To call the sightings "infrequent" would be a gross exaggeration for, in my twenty-plus years here, I'd say they total fewer than the fingers on my left hand. And those have been more mystery than mastery.
Gazing out at the open lake, my eye would catch a movement at the far side. Or did it? The "maybe" has disappeared. Doubting that I hallucinate, I now set aside my project (even lunch!) to gaze fixedly at the spot.
Yes, a dark round something, gone again as quickly as it appeared.
But then a second! And, I think, even a third!
It could be just one or perhaps two but I doubt if a spot can move that far, that quickly, underwater.
I watch in absolute amazement as the animals frolic, jumping up, twisting and then rapidly diving again. With a good 95 percent of their time (if not more) spent underwater, identification is difficult.
I know beavers live here and I know they frolic, especially at this time of the year. If I am lucky, I can watch them play. They swim back and forth, often in twos, sharing what to me seems like the pure delights of a gorgeous ice-free day in spring.
But danged if I don't think these look and act like otters. How? Where? Why?
My tiny lake is fed by waters farther uphill and drains into the Cassadaga Lakes but only after an awful lot of meandering through neighbors' yards, across highways and so forth. How would an otter much less three find me?
I don't deny it's a lovely place to stop and play but where did they come from? and where would they go?
A few years ago I contacted a man whose home on the shore of one of the Cassadaga Lakes had to afford as good a view as mine with lots more water there for observing. Had he ever seen an otter in these parts? I took his silence as a negative.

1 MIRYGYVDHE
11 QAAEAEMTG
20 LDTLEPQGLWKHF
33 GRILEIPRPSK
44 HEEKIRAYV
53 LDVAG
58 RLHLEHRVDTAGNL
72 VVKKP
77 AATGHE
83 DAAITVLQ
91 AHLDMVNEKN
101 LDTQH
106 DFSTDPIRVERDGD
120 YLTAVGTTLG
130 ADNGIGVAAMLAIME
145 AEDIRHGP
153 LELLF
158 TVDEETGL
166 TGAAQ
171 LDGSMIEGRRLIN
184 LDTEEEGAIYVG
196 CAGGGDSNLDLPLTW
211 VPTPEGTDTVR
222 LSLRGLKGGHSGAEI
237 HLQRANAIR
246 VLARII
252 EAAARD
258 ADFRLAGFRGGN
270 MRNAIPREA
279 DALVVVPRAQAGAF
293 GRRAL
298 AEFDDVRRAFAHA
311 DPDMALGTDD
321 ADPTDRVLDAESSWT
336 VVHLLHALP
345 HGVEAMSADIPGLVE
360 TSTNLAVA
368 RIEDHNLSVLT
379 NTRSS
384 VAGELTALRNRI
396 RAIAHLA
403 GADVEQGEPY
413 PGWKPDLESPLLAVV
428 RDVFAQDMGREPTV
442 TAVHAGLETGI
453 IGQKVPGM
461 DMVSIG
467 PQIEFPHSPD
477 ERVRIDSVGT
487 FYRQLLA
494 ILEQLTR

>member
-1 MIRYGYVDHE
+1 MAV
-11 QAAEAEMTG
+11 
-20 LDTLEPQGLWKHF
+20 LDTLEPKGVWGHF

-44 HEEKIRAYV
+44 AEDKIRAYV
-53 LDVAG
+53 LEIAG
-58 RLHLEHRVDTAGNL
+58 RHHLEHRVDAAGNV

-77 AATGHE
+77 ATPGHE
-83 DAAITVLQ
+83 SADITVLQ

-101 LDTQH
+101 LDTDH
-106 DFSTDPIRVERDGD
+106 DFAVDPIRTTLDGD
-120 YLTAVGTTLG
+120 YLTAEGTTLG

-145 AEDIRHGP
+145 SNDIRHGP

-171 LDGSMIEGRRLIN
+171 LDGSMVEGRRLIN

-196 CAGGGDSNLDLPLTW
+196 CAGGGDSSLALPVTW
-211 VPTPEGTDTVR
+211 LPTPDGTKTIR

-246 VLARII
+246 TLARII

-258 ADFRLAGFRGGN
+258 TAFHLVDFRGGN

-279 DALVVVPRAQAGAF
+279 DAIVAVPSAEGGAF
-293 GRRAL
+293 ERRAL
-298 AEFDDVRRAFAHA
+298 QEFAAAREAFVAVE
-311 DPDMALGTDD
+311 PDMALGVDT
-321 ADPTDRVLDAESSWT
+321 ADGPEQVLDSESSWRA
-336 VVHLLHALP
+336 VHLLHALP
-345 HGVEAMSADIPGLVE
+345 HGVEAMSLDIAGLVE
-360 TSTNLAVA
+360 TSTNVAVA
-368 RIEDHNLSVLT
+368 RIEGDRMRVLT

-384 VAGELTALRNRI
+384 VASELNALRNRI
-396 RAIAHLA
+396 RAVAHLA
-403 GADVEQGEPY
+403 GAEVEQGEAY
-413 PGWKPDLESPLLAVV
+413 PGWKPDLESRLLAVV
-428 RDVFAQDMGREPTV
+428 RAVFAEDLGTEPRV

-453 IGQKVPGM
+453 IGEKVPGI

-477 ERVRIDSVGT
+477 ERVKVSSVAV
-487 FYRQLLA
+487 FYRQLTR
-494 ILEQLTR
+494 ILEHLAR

Finally, my patience paid off and I got a couple photographs to show I hadn't been wrong. The animals are far away and the pictures aren't that good but a Loch Ness monster it isn't. An otter three actually it is.
Two years ago at this time Jeff Tome had an article on the River Otter's Return in The Post-Journal. (All right, I confess: I felt better once I knew an expert backed my view.) "As part of the New York River Otter Project, 279 otters were released in Central and Western New York in 1996. Some were released into French Creek and fifteen were released at Audubon." So that's where and how they came to be.
"River otters are making a remarkable comeback," he continues. "While they disappeared because of over-trapping, pollution and disappearing habitat over 100 years ago, the conditions here now are perfect. There is ample wild space, food and everything they need to survive here."
Audubon refers to this wonderful animal as a "flexible torpedo" and says, while they can remain underwater for several minutes, they can also lope along on land for long distances and can even run fairly well. They're after fish but will eat fewer game fish and more of the slow-moving kinds such as the bluegill which can be found in schools, increasing the odds of catching something.
It would have to be a terribly quick glance for me to mistake an otter for a beaver or muskrat but they are quite similar to a mink which I thought I had seen here. Maybe I'd better take another look at that.
Among the most playful of all animals, I know now they frequently visit the waters near Lily Dale. I welcome them back here anytime.
"Otters chuckle softly to siblings or mates," says Audubon, "apparently as a sign of affection, and also chirp, grunt, snort and growl."
Already sounds like home.
Susan Crossett has lived outside Cassadaga for more than 20 years. A lifetime of writing led to these columns as well as two novels. Her Reason for Being was published in 2008 with Love in Three Acts due this month. Information on all the Musings, the books and the author can be found at Susancrossett.com.